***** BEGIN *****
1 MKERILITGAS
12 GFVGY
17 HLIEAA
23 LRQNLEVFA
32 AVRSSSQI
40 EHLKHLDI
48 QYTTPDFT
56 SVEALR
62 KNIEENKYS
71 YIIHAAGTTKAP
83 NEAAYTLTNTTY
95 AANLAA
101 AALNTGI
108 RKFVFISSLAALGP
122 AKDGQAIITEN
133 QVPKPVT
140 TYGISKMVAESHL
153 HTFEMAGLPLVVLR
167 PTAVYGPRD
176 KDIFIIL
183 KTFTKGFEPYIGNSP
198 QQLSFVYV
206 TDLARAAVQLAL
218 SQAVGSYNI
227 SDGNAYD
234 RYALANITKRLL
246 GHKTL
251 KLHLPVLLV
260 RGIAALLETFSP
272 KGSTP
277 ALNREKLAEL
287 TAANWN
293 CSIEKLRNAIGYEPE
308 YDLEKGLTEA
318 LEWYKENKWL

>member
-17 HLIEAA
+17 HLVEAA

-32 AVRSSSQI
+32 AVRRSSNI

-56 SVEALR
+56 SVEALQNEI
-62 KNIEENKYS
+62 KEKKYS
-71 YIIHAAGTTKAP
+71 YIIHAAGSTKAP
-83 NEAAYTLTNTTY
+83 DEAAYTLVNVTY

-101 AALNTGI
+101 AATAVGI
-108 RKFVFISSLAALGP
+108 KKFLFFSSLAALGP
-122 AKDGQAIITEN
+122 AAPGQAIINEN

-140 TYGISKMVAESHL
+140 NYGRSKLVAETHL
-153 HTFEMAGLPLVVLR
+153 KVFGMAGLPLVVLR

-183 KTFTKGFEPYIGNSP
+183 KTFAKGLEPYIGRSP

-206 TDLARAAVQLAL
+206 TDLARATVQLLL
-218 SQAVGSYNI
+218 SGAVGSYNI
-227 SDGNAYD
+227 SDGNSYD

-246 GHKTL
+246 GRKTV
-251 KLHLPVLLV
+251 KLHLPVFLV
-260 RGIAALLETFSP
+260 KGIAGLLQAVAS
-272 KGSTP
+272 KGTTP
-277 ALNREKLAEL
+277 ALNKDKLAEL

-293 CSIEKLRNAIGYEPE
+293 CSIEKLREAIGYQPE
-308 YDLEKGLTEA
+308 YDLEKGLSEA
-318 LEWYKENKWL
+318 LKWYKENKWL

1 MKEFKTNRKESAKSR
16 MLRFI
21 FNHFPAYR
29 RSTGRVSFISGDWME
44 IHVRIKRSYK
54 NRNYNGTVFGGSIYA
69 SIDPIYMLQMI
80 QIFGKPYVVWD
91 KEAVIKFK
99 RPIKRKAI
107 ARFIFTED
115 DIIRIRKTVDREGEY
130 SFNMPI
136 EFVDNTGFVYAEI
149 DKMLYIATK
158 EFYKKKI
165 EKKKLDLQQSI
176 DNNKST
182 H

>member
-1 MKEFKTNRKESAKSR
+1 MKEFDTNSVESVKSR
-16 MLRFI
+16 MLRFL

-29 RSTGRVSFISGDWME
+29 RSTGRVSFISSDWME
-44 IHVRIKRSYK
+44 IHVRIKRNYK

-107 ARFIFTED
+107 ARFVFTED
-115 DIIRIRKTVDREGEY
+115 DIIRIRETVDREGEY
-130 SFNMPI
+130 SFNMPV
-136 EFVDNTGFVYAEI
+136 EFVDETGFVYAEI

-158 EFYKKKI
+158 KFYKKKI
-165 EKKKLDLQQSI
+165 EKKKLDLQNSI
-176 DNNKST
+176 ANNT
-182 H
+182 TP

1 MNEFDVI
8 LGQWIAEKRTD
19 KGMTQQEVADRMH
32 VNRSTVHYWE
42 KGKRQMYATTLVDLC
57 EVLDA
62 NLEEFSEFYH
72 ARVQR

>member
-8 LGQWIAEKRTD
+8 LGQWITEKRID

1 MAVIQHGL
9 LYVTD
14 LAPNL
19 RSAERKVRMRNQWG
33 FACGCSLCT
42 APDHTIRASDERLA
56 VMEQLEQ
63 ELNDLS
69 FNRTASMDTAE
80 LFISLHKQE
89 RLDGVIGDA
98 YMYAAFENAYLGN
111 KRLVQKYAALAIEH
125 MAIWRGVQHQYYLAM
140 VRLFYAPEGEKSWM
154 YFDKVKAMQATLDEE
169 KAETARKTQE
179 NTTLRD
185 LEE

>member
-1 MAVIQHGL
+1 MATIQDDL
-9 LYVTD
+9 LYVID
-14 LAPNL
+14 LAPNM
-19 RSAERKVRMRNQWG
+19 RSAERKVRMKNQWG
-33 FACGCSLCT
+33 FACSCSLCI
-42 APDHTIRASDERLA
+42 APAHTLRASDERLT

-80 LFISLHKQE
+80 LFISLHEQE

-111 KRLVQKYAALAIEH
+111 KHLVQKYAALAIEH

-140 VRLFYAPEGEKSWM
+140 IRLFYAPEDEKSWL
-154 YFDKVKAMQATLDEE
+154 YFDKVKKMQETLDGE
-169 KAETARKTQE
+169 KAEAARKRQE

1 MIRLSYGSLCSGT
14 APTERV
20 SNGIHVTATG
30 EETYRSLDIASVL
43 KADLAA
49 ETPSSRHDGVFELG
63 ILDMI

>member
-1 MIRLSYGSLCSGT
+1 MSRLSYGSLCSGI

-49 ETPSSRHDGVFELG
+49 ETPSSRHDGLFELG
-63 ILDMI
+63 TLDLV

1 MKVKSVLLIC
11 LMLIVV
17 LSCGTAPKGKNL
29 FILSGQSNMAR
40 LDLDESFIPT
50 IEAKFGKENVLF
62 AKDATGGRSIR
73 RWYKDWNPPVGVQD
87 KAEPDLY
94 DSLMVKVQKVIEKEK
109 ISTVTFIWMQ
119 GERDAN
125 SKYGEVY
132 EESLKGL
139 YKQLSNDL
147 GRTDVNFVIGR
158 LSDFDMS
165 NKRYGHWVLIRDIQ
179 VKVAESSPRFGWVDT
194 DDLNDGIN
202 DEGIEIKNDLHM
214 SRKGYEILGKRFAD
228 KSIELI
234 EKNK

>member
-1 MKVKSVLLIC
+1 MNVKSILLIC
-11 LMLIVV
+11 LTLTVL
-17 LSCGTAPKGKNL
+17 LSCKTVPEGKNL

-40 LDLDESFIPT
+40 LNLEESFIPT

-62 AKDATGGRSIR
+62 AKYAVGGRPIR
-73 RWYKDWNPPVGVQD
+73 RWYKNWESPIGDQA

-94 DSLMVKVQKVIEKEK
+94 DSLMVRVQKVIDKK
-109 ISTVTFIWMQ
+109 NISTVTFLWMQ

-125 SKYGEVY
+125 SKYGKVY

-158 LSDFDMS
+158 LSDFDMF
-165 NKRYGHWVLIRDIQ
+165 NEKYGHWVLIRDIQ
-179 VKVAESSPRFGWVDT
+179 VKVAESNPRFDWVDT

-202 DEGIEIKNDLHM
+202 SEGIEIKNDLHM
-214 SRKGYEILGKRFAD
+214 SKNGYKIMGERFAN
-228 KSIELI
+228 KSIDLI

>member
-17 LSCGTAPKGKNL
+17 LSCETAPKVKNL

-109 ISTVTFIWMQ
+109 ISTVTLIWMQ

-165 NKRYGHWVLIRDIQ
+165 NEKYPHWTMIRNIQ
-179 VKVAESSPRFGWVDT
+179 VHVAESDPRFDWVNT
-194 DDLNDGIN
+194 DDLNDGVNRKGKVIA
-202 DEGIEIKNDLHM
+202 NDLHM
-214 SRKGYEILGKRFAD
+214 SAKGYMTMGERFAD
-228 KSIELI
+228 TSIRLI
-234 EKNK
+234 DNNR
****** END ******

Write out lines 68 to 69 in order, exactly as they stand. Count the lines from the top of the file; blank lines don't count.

+246 GRKTV
-251 KLHLPVLLV